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DJ Koze / Matias Aguayo - Kosi Comes Around / Are You Really Lost

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Artist: DJ Koze / Matias Aguayo

Album: Kosi Comes Around / Are You Really Lost

Label: Kompakt

Review date: Oct. 15, 2005

When the votes are in and counted, Kompakt fans might face a strange proposition: Markus Guentner’s 1981 and Ferenc’s Fraximal could well be the strongest single-artist albums on the label this year. The trouble with incessant, near-viral Kompakt love is that its tendency toward hyperbole burdens their key artists with impossible expectations. Last year, Superpitcher and Michael Mayer suffered due to this syndrome, releasing perfectly good albums that received muted responses because they were not as revelatory as their pre-album output. (I am as guilty of this as the next dork.) Conversely, Kompakt artists often don’t help themselves by handing in albums that do not play to their strengths. In 2005, DJ Koze and Matias Aguayo may well face that same scrutiny.

For Koze, it’s not an overwhelming dilemma. Kosi Comes Around is predictably heterogeneous, and there is something endearing about its dilettantism. At times, it is almost coquettish – the closing “Chiminea” strings pellucid guitar strums and lonely piano along an event horizon, recalling Minnie Ripperton or '70s soft pop left out to dry. Some of the best tracks, such as “Raw,” are full of clattering interjections that sound like an army of cap-booted spiders racing through cutlery drawers.

The set’s key moments, however, are its most pared-back, physical interventions: “Don’t Feed the Cat” fires squirming dribble-darts of texture over a jack pulse that carves out huge chunks of space; five-and-a-half minutes in, ADHD synths sweep around your cranium like sheets of metal welding to your skin. Early single “The Geklöppel Continues” cracks open mid-flight with fecal bass blurts that spill from the song’s core.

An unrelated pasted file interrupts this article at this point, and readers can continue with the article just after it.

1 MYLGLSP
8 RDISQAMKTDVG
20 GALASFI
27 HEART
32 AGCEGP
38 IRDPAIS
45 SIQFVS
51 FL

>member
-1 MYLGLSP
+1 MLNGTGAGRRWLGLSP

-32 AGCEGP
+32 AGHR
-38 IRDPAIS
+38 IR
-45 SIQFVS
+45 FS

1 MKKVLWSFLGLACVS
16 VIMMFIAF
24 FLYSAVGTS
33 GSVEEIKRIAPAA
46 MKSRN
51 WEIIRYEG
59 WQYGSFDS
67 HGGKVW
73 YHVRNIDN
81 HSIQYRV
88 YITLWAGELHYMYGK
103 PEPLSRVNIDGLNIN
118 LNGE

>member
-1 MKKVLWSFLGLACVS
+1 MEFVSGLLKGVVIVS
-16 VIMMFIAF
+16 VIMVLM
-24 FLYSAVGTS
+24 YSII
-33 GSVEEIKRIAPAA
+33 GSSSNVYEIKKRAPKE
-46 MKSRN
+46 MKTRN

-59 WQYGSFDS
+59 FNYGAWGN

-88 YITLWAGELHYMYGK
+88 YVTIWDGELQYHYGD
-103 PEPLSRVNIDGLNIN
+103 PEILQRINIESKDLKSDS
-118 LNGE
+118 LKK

Are You Really Lost is Matias Aguayo’s debut solo album, after releasing one single in collaboration with Michael Mayer under the Zimt alias, and several singles and an album with Dirk Leyers in the world-beating Closer Musik. Aguayo’s album illuminates who brought what to Closer Musik: on this evidence, Aguayo contributed the uneasily erotic tenor to some of their more dystopian tracks, such as “Closer Dancer” and “You Don’t Know Me.” His vocal delivery slicks the performances with sweat and sex, Are You Really Lost playing out like a soundtrack to sly seduction rituals. Almost everything on the disc is slung low: rhythms that troll around in the twilight, caverns of bass that impact from the waist down, and semiotic vocal swoons and grunts that soundtrack the evening’s play. The opening “De Papel” is the standout, with Aguayo speak-singing an oblique narrative among stray peals and glossy, reverb-swathed tones, but the album mostly maintains an even keel, only dipping with the lackluster “The Green and the Red.” For all the physicality and sensual fervor of Aguayo’s peak hour tracks, though, the real gem is “Well,” where he swoons in falsetto, bathing in the song’s microscopic melancholy. Crisis averted – Aguayo’s album is as cinematically seductive as you had hoped.

By Jon Dale

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